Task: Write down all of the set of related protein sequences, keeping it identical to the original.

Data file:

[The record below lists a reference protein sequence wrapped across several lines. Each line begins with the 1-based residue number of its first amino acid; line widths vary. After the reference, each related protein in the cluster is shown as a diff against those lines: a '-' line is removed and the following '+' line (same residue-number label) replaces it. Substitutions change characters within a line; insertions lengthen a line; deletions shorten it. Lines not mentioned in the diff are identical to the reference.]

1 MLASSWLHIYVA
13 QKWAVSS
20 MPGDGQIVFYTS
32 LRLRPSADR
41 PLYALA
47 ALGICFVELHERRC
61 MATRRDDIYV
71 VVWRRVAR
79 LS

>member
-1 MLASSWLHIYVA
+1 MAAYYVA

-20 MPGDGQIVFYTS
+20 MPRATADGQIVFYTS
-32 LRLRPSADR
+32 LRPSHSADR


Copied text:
[The record below lists a reference protein sequence wrapped across several lines. Each line begins with the 1-based residue number of its first amino acid; line widths vary. After the reference, each related protein in the cluster is shown as a diff against those lines: a '-' line is removed and the following '+' line (same residue-number label) replaces it. Substitutions change characters within a line; insertions lengthen a line; deletions shorten it. Lines not mentioned in the diff are identical to the reference.]

1 MLASSWLHIYVA
13 QKWAVSS
20 MPGDGQIVFYTS
32 LRLRPSADR
41 PLYALA
47 ALGICFVELHERRC
61 MATRRDDIYV
71 VVWRRVAR
79 LS

>member
-1 MLASSWLHIYVA
+1 MAAYYVA

-20 MPGDGQIVFYTS
+20 MPRATADGQIVFYTS
-32 LRLRPSADR
+32 LRPSHSADR